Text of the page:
A List of Storytelling Resources for Teachers – Our thanks for all you do

A List of Storytelling Resources for Teachers – Our thanks for all you do

It’s the season for giving thanks and at the Timpanogos Storytelling Institute we are grateful for the many teachers and librarians who touch the lives of students with their storytelling. To show our appreciation, we have compiled a list of resources to help you enhance your storytelling.Timpchat- teachers

Whether you are a teacher, a librarian, or a parent you know that storytelling is one of the best tools to engage students and get them involved in active learning.  We are all hardwired for stories. Current research supports this theory and offers new resources to educate the educators on this powerful tool.

“(Storytelling) is unsurpassed as a tool for learning about ourselves, about the ever-increasing information available to us, and about the thoughts and feelings of others,”  says The National Council of Teachers of English “Guideline on Teaching Storytelling.” Check out this helpful resource here. 

Further evidence of the impact of oral storytelling on learning can be found at Storynet -Advocacy.org which has compiled a list of research papers and quantitative studies.

So with that in mind, here is a list of resources that will help you 1) enhance your lessons through storytelling, 2) engage the students in active learning, and 3) explore the resources available to you through the storytelling community. This list is in no way comprehensive but it’s a good start.

  1. Resources to help you enhance your lessons with storytelling. I’m not talking about becoming good at reading stories aloud, although that is a worthy goal, but about using personal, traditional or historical stories to illuminate a subject. There are a number of online resources to help you develop your skill as a storyteller.

2. Resources for creating opportunities for your students to tell their own tales. Students learn by doing, so create storytelling assignments which are performance-based or technology-based.  Performance-based storytelling projects help them develop confidence in public speaking, while technology-based projects are always exciting for students and help them to develop needed computer skills.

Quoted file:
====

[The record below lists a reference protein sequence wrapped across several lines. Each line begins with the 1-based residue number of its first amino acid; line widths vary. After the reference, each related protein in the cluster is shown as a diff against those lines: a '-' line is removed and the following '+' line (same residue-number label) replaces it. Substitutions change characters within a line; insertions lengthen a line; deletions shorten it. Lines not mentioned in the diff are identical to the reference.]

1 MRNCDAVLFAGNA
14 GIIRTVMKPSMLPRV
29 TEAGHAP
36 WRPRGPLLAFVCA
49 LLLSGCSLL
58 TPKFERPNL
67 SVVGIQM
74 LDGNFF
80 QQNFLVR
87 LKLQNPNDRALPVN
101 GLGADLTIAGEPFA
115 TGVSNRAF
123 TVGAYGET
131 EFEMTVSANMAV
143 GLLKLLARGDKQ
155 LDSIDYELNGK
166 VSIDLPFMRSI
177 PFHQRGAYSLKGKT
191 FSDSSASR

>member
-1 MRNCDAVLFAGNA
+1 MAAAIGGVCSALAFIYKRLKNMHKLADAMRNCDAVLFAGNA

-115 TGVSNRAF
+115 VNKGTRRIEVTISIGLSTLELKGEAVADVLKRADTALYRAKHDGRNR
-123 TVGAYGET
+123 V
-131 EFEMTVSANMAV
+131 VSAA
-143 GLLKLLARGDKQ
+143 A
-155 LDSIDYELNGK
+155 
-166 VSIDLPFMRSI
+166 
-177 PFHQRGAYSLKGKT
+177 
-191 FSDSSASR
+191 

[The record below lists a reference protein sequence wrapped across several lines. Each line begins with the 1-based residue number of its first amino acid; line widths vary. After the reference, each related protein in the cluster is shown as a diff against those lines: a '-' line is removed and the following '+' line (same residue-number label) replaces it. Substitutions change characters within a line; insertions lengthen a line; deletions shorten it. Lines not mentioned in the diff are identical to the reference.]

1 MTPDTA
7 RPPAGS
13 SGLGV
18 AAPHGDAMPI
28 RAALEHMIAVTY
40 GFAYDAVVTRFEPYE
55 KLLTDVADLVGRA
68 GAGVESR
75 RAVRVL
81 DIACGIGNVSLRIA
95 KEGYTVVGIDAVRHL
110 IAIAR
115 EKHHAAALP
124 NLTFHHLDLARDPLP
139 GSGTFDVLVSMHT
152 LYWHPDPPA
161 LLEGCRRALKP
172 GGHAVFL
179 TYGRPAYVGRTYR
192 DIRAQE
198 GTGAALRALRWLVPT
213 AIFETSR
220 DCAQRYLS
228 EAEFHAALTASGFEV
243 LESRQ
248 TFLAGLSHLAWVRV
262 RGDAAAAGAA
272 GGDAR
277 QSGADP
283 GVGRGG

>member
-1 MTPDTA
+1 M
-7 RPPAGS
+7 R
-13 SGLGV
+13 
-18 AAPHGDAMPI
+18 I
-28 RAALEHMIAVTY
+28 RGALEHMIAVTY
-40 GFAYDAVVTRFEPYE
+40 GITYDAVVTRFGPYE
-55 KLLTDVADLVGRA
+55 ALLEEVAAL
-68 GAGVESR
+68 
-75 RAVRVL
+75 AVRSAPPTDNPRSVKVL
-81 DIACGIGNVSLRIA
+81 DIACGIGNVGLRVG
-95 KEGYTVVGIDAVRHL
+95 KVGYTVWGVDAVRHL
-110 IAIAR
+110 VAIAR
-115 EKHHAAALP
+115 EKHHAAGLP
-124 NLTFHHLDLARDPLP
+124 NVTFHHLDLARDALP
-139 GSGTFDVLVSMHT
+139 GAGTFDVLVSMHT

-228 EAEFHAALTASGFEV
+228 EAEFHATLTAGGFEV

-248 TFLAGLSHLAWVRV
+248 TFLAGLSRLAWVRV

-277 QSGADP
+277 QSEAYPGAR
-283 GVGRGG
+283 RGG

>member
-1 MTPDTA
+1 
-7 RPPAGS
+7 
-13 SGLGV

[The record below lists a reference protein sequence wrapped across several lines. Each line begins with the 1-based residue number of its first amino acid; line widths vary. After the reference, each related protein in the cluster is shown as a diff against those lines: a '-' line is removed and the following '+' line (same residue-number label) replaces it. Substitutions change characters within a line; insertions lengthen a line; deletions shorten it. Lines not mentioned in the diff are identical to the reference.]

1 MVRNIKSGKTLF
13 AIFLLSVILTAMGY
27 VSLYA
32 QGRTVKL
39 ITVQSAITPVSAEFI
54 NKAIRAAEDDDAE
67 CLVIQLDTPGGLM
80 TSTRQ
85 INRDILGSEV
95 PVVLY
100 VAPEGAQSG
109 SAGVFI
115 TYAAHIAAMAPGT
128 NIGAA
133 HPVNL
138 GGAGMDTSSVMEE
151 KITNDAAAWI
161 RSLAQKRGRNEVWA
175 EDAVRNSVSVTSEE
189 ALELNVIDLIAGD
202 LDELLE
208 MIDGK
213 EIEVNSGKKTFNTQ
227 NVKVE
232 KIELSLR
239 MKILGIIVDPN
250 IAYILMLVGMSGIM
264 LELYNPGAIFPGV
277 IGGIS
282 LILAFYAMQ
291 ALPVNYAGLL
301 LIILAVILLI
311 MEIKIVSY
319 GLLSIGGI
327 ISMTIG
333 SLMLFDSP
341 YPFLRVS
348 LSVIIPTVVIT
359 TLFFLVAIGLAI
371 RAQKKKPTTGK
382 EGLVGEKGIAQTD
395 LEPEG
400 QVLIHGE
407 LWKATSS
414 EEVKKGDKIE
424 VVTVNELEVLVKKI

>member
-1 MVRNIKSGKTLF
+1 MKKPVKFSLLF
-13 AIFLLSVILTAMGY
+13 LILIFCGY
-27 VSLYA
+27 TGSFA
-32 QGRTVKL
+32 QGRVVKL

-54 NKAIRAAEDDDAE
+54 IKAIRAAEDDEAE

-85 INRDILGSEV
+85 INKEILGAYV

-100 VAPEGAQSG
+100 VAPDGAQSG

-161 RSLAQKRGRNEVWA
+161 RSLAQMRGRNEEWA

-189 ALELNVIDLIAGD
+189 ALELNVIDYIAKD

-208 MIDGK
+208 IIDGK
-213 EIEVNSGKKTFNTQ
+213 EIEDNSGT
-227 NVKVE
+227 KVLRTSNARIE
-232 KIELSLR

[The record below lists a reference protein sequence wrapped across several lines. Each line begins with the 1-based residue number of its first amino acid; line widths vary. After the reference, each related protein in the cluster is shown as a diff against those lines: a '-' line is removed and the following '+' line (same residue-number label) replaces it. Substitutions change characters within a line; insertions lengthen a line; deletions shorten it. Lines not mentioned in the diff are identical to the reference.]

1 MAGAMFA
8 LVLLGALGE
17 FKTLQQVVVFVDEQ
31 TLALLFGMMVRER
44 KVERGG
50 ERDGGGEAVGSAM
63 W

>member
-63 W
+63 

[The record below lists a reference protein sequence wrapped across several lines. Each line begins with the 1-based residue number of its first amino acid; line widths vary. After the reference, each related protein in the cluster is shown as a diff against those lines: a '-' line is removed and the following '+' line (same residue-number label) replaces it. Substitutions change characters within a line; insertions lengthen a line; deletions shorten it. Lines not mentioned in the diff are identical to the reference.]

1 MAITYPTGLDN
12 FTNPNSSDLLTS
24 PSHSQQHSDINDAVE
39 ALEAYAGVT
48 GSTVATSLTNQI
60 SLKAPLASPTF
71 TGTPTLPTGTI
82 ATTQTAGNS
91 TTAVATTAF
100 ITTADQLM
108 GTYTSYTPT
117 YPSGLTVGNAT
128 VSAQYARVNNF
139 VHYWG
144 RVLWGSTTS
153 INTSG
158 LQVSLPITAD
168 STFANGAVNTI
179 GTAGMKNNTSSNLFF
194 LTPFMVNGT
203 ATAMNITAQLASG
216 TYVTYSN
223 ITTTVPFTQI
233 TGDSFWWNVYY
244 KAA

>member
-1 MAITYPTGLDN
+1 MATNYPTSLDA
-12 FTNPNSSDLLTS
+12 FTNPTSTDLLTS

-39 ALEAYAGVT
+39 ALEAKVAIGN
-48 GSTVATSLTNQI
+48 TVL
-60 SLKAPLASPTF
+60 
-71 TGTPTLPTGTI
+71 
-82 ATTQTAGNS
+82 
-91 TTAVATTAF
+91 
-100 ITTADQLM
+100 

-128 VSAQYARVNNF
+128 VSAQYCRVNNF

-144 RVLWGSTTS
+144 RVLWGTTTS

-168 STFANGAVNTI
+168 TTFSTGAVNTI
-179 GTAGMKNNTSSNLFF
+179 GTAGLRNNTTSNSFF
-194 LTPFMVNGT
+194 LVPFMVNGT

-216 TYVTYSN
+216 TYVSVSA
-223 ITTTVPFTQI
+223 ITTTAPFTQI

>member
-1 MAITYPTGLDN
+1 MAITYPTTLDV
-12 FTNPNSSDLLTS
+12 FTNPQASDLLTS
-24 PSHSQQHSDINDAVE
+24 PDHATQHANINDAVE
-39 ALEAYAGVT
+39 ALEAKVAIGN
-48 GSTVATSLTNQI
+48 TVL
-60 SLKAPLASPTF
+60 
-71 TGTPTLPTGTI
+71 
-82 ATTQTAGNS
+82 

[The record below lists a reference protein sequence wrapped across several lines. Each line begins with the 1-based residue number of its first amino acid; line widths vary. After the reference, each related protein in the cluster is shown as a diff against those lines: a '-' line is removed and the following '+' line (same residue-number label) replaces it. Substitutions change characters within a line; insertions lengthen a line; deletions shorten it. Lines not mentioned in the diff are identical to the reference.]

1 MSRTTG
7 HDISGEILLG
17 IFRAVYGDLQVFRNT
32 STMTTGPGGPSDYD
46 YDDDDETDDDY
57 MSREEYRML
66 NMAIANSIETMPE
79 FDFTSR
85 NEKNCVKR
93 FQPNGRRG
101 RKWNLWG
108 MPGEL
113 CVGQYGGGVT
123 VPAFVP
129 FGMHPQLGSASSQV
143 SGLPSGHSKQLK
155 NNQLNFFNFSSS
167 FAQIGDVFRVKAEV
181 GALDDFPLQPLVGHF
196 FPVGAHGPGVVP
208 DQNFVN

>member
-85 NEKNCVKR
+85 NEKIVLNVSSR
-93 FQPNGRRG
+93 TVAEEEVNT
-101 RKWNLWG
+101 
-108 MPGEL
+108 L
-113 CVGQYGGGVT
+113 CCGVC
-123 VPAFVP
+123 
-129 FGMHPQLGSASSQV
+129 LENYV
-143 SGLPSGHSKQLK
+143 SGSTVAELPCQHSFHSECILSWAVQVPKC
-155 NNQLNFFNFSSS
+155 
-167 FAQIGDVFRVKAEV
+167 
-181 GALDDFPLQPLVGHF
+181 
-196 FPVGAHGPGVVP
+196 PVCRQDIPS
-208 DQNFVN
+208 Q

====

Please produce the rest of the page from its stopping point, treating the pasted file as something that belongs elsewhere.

• Myth-Off – A storytelling competition where four storytellers battle with mythologies. For more information, click on this article from the National Storytelling Network.
  • Stop Motion animation– Stop motion is an exciting option for students to prepare and tell a story. This website offers a free, simple-to-use software download for MAC. Other options for technology-based storytelling presentations include videos and voice recordings.

3.  Create opportunities for your students to listen to great tellers

  • Utah State Office of Education Professional Outreach Program to Schools (POPS) – Timpanogos Storytelling is offering free storytelling events at Utah schools. Due to high demand, our spaces for the 2014-15 school year are filled and we are no longer accepting applications.  However, if you would like to be contacted about visits in the 2015-16 school year, please feel out the form below or contact Eliot Wilcox about questions at ewilcox.timpfest@gmail.com or 801-228-1350.
  • If your school is in Utah County, a storyteller can be scheduled for an assembly at your school during the Timpanogos Storytelling Festival. The coordinator is Stephanie Ashton, or anytime during the school year by contacting a storyteller directly.
  • There are a number of storytellers who have posted YouTube videos of their stories. One example is David Heathfield who tells Juan and the Magic Tree (Filipino)
  • The Orem Public Library has an impressive collection of storytelling resources available for everyone. Videos, audio recordings and picture books can all be found in their online catalogue.

Check out the Timpanogos Storytelling Festival website for a schedule of upcoming events, and check your local library’s calendar of events.